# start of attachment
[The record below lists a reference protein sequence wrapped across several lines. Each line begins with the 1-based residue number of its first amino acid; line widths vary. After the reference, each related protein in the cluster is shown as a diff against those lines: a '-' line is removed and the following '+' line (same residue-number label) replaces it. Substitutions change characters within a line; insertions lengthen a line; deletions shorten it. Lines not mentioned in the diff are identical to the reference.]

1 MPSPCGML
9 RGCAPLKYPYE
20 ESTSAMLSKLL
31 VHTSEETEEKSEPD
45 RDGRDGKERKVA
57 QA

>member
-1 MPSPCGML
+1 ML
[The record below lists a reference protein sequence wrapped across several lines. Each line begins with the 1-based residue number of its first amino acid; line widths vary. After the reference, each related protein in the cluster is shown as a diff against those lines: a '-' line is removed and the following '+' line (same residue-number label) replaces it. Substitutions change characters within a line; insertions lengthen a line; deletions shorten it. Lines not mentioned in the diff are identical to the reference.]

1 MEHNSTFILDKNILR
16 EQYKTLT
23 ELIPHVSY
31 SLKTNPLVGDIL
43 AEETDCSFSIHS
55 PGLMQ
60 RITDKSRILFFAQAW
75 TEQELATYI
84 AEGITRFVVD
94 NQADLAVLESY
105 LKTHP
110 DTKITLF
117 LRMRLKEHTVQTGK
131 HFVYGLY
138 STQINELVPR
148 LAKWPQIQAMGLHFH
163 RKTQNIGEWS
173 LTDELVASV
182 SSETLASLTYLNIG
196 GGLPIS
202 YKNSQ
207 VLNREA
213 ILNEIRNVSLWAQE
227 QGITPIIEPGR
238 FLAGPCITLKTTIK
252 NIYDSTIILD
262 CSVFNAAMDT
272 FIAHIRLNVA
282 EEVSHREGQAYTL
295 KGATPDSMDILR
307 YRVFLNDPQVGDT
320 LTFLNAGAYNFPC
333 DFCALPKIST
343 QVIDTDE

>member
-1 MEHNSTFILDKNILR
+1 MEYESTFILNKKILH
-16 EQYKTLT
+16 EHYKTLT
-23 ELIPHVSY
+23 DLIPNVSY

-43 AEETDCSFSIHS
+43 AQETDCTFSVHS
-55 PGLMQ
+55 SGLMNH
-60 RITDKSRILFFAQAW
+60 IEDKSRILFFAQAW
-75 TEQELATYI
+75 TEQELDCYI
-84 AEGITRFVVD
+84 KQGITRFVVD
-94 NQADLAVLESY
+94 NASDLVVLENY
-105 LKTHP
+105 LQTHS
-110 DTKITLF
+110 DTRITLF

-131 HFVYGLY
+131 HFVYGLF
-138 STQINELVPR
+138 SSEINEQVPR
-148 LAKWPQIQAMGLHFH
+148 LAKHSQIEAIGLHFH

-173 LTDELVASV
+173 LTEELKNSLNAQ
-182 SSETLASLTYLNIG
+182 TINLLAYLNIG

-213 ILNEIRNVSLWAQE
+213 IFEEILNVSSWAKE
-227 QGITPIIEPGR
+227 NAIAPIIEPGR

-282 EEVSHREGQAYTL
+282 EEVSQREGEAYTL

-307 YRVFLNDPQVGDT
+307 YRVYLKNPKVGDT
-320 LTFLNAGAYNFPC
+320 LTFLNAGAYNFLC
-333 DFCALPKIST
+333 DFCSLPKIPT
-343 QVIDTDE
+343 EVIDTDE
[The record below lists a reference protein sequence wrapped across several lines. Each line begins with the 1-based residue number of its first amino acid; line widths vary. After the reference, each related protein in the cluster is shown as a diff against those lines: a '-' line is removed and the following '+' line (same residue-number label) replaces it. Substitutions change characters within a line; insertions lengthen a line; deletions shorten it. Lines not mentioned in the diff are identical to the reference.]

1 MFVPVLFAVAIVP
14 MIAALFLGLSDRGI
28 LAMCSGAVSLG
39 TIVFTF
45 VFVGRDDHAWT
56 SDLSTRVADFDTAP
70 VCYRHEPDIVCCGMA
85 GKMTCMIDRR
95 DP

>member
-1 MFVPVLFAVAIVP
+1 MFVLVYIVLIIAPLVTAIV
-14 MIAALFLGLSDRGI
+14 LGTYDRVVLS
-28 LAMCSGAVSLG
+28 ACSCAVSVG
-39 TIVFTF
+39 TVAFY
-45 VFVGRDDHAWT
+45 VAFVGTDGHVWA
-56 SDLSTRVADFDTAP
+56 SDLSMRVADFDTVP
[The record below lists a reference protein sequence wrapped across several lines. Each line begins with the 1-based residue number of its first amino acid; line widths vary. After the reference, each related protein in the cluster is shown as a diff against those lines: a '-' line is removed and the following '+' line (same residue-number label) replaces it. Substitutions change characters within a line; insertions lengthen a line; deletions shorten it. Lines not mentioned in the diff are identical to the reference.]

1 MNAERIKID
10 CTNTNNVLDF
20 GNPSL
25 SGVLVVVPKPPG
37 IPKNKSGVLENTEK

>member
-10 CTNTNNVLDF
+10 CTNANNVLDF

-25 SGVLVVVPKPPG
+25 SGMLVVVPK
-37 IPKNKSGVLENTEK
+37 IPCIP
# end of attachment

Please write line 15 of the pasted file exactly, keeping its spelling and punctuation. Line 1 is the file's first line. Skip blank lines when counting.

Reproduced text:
31 SLKTNPLVGDIL